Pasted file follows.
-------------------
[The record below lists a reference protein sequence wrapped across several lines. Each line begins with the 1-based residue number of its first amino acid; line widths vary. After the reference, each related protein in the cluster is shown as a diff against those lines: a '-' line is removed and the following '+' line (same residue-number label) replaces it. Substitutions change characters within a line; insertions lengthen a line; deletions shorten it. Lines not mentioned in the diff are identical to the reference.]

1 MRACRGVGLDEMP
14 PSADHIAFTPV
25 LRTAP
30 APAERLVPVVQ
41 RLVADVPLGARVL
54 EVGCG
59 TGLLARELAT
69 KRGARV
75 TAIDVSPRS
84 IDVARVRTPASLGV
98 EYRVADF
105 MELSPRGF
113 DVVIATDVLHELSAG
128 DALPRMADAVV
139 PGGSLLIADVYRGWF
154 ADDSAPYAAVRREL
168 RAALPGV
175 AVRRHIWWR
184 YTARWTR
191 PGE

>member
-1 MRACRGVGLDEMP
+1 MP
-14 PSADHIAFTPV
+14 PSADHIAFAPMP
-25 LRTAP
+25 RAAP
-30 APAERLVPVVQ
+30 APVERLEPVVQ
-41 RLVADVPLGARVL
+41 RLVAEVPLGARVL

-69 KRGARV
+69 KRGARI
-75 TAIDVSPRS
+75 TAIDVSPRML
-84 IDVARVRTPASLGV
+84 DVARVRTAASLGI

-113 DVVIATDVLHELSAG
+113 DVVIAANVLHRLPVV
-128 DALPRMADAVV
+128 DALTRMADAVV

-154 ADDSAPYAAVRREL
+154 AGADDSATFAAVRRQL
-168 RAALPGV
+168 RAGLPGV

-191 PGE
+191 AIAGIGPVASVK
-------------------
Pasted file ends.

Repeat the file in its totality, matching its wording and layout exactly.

[The record below lists a reference protein sequence wrapped across several lines. Each line begins with the 1-based residue number of its first amino acid; line widths vary. After the reference, each related protein in the cluster is shown as a diff against those lines: a '-' line is removed and the following '+' line (same residue-number label) replaces it. Substitutions change characters within a line; insertions lengthen a line; deletions shorten it. Lines not mentioned in the diff are identical to the reference.]

1 MRACRGVGLDEMP
14 PSADHIAFTPV
25 LRTAP
30 APAERLVPVVQ
41 RLVADVPLGARVL
54 EVGCG
59 TGLLARELAT
69 KRGARV
75 TAIDVSPRS
84 IDVARVRTPASLGV
98 EYRVADF
105 MELSPRGF
113 DVVIATDVLHELSAG
128 DALPRMADAVV
139 PGGSLLIADVYRGWF
154 ADDSAPYAAVRREL
168 RAALPGV
175 AVRRHIWWR
184 YTARWTR
191 PGE

>member
-1 MRACRGVGLDEMP
+1 MP
-14 PSADHIAFTPV
+14 PSADHIAFAPMP
-25 LRTAP
+25 RAAP
-30 APAERLVPVVQ
+30 APVERLEPVVQ
-41 RLVADVPLGARVL
+41 RLVAEVPLGARVL

-69 KRGARV
+69 KRGARI
-75 TAIDVSPRS
+75 TAIDVSPRML
-84 IDVARVRTPASLGV
+84 DVARVRTAASLGI

-113 DVVIATDVLHELSAG
+113 DVVIAANVLHRLPVV
-128 DALPRMADAVV
+128 DALTRMADAVV

-154 ADDSAPYAAVRREL
+154 AGADDSATFAAVRRQL
-168 RAALPGV
+168 RAGLPGV

-191 PGE
+191 AIAGIGPVASVK